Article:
Listen to Episode 54
In this episode of #coachbetter spotlight, Kim chats with David Lee, Elementary STEM Coach at Singapore American School. David’s experience with design thinking, along with his personal connections to his own education provide great insights into the value and purpose of authentic and meaningful use of technology in the classroom.
Bonus: Watch the spotlight version of this episode on YouTube!
Full Show Notes
As a first-year, full time coach, David shares lots of great strategies for how to connect with teachers and build authentic learning experiences for students.
Here are snippets of our conversation.
STEM: at KIS focused on culminating challenges, applying their learning from their other classes into the Design class. Now, David’s role is more helping teachers move towards STEM. He is focused on being in every classroom and doing design thinking activities and is in charge of 4th and 5th Grade.
Building Rapport in your teaching community, what are your routines (walking the hall, eating lunch in the staff room) “The Coaching Bank” – how do you make connections with colleagues on a professional level, not just a personal one?
The whole year has been a transition for the EdTech Team. At the beginning of the year, they were designated to grade levels, but the team has realized that they are working with all teams. I ask to be part of their unit development, and created performance tasks with the team. Being involved from ground zero and then helped implemented projects at all grade levels.
Sometimes tech coordinators can distance themselves from the curriculum. Knowing the standards and what students need to know and do, being engaged in the curriculum is critical, allows us to be engaged in a meaningful way.
Building a Culture of Coaching: Where/How do you start? How do you be an advocate for the importance of your role?
Same as teachers do with students. The coach and teacher relationship is more of a partnership. Sometimes teachers think coaches come in and tell you what to do. But it’s about both coming together to work towards a common goal. Because of that relationship coaches will need to show teachers that they’re designers. They will take an active role in this creative problem solving. This can be challenging because in the past coaches may have just told them what to do and they haven’t had to think for themselves.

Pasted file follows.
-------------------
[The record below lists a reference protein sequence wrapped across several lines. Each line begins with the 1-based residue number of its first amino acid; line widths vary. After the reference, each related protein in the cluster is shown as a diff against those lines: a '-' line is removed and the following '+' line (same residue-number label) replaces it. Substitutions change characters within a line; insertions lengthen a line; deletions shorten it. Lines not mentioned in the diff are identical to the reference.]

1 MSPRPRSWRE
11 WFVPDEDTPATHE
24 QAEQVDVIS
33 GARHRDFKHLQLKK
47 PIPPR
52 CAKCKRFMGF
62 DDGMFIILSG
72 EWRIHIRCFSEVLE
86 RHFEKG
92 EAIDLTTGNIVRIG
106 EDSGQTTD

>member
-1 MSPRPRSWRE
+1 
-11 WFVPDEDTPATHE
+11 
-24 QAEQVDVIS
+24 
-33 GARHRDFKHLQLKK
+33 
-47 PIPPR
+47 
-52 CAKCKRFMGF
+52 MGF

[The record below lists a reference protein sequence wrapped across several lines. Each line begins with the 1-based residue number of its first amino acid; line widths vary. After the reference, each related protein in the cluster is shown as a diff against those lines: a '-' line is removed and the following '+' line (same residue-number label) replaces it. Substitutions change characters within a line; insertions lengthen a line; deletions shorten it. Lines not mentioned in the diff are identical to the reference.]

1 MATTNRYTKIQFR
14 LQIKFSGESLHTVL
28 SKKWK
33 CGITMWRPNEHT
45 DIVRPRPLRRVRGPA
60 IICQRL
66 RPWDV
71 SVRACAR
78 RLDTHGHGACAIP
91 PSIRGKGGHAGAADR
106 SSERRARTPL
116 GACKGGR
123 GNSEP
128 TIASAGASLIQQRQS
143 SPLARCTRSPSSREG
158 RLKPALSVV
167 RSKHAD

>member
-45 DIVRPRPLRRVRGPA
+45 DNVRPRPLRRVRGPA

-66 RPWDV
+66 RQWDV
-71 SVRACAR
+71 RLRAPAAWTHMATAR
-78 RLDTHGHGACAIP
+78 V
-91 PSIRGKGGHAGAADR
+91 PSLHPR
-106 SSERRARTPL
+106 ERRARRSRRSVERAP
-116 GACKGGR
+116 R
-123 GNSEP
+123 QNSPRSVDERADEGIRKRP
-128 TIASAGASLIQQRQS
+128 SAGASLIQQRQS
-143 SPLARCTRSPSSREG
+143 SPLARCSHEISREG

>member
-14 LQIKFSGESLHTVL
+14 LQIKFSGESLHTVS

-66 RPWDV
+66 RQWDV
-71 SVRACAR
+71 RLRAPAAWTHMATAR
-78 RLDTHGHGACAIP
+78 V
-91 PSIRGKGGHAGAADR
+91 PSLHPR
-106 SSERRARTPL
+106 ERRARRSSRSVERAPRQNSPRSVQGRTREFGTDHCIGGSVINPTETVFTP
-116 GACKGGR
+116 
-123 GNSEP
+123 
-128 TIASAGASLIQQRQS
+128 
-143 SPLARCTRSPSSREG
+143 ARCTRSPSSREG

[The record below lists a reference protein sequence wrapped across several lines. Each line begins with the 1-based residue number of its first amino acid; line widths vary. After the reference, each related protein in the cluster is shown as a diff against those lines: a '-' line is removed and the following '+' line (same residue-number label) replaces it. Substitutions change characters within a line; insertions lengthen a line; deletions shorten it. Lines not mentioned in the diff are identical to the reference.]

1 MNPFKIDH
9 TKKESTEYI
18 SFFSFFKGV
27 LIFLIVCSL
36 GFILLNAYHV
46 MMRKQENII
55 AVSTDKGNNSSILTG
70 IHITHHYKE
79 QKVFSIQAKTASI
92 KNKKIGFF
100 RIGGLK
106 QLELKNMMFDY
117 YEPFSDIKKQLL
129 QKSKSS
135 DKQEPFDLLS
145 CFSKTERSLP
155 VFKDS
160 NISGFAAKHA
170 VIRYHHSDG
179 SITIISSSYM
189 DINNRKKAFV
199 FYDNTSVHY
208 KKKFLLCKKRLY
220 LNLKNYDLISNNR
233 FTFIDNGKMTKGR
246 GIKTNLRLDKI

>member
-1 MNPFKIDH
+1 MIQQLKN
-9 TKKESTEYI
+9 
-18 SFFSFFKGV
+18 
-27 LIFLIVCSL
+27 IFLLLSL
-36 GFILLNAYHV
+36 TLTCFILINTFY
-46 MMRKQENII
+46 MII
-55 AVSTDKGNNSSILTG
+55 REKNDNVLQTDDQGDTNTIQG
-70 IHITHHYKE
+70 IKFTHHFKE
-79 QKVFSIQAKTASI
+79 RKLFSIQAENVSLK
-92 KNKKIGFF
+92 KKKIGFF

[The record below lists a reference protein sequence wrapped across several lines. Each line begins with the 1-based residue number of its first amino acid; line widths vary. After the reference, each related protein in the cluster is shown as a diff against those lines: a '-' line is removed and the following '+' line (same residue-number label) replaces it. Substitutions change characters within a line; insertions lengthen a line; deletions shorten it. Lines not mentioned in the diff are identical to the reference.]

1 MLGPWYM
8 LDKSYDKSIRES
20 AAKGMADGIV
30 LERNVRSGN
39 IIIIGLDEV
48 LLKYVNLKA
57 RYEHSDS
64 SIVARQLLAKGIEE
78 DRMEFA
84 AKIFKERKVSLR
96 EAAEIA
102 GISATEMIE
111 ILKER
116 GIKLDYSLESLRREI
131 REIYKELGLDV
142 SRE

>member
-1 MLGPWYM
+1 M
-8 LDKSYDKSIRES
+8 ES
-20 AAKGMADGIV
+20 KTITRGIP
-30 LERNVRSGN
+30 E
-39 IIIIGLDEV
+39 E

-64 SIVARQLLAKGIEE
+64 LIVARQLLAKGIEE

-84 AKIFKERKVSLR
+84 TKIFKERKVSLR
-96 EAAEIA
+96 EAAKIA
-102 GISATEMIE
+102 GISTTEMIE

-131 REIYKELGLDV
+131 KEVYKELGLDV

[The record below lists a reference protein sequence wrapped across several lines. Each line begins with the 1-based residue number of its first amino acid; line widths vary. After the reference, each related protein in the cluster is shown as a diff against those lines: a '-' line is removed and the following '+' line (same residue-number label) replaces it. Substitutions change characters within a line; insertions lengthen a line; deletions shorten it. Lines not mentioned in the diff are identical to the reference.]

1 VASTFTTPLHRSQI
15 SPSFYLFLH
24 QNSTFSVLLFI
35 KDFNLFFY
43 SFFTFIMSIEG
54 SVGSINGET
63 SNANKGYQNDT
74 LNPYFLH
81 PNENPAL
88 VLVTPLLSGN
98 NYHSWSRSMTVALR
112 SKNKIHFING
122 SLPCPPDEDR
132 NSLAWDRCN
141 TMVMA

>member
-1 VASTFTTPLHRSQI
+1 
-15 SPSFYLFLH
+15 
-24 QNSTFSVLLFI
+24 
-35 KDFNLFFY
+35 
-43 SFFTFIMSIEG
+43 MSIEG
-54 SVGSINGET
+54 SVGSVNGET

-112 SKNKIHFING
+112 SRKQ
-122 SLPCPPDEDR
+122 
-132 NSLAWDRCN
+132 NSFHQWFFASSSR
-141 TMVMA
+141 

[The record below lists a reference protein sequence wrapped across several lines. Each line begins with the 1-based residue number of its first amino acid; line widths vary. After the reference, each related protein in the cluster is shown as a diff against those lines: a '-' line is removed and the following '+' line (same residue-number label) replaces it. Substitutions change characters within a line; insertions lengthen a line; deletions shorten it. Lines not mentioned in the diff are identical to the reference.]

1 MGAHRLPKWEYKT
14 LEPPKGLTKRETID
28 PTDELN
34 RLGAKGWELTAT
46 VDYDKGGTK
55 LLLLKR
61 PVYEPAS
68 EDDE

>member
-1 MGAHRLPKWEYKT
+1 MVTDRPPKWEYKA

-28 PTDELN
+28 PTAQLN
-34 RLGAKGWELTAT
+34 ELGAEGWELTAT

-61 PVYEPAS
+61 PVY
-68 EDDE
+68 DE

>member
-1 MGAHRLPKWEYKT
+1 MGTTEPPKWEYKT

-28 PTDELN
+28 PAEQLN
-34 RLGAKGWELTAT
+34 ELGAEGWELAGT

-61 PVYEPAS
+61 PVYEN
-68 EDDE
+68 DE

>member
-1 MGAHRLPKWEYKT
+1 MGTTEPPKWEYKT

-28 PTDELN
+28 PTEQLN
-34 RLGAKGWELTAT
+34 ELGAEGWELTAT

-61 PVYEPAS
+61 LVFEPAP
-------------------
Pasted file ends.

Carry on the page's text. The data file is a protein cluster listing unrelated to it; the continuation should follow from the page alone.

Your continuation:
In all schools there are constantly initiatives being given to teachers. A lot of times the initiatives contradict each other. Can’t take all approaches and do them exactly as instructed, have to take them apart and do what’s best for your school. A lot of times this is challenging for teachers to try to fit all the pieces together. If they’re seen as designers they can customize all the pieces together to see how it fits bet for student learning.
How do you stay motivated as a coach when you’re “the only one” who cares about tech rich learning?
Truly believe it’s best for the students. Constantly think about his own schooling experience, and he doesn’t remember any of the content. Confidence level was so low. Realized he was missing those skills and dispositions that were never taught in school, and now those are his priority. Motivated to make that his students have experiences that get them ready for their life.